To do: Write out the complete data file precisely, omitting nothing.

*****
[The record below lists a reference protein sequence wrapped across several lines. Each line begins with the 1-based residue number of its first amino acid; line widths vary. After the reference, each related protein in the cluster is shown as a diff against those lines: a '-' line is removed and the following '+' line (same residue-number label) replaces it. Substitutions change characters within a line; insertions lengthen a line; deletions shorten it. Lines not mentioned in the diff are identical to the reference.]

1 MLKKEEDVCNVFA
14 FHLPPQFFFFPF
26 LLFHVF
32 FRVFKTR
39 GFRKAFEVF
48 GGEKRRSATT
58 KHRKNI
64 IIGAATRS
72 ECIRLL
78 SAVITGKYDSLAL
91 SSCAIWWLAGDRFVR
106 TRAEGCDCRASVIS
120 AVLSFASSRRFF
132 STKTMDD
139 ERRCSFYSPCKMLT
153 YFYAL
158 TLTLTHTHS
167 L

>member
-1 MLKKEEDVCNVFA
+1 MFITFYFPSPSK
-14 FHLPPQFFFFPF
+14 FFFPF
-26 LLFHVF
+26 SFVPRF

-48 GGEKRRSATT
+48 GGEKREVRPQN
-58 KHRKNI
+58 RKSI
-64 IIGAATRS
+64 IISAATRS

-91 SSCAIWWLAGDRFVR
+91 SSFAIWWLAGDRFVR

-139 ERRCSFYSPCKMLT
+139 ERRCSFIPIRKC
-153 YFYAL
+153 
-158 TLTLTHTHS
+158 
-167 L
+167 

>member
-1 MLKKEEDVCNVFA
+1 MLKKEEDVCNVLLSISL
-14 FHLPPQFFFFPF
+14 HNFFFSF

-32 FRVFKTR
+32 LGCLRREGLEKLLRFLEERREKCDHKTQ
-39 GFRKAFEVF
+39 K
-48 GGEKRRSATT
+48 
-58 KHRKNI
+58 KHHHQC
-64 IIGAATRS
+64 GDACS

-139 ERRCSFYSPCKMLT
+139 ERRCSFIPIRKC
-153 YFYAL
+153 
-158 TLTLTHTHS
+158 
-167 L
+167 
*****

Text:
[The record below lists a reference protein sequence wrapped across several lines. Each line begins with the 1-based residue number of its first amino acid; line widths vary. After the reference, each related protein in the cluster is shown as a diff against those lines: a '-' line is removed and the following '+' line (same residue-number label) replaces it. Substitutions change characters within a line; insertions lengthen a line; deletions shorten it. Lines not mentioned in the diff are identical to the reference.]

1 MLKKEEDVCNVFA
14 FHLPPQFFFFPF
26 LLFHVF
32 FRVFKTR
39 GFRKAFEVF
48 GGEKRRSATT
58 KHRKNI
64 IIGAATRS
72 ECIRLL
78 SAVITGKYDSLAL
91 SSCAIWWLAGDRFVR
106 TRAEGCDCRASVIS
120 AVLSFASSRRFF
132 STKTMDD
139 ERRCSFYSPCKMLT
153 YFYAL
158 TLTLTHTHS
167 L

>member
-1 MLKKEEDVCNVFA
+1 MFITFYFPSPSK
-14 FHLPPQFFFFPF
+14 FFFPF
-26 LLFHVF
+26 SFVPRF

-48 GGEKRRSATT
+48 GGEKREVRPQN
-58 KHRKNI
+58 RKSI
-64 IIGAATRS
+64 IISAATRS

-91 SSCAIWWLAGDRFVR
+91 SSFAIWWLAGDRFVR

-139 ERRCSFYSPCKMLT
+139 ERRCSFIPIRKC
-153 YFYAL
+153 
-158 TLTLTHTHS
+158 
-167 L
+167 

>member
-1 MLKKEEDVCNVFA
+1 MLKKEEDVCNVLLSISL
-14 FHLPPQFFFFPF
+14 HNFFFSF

-32 FRVFKTR
+32 LGCLRREGLEKLLRFLEERREKCDHKTQ
-39 GFRKAFEVF
+39 K
-48 GGEKRRSATT
+48 
-58 KHRKNI
+58 KHHHQC
-64 IIGAATRS
+64 GDACS

-139 ERRCSFYSPCKMLT
+139 ERRCSFIPIRKC
-153 YFYAL
+153 
-158 TLTLTHTHS
+158 
-167 L
+167 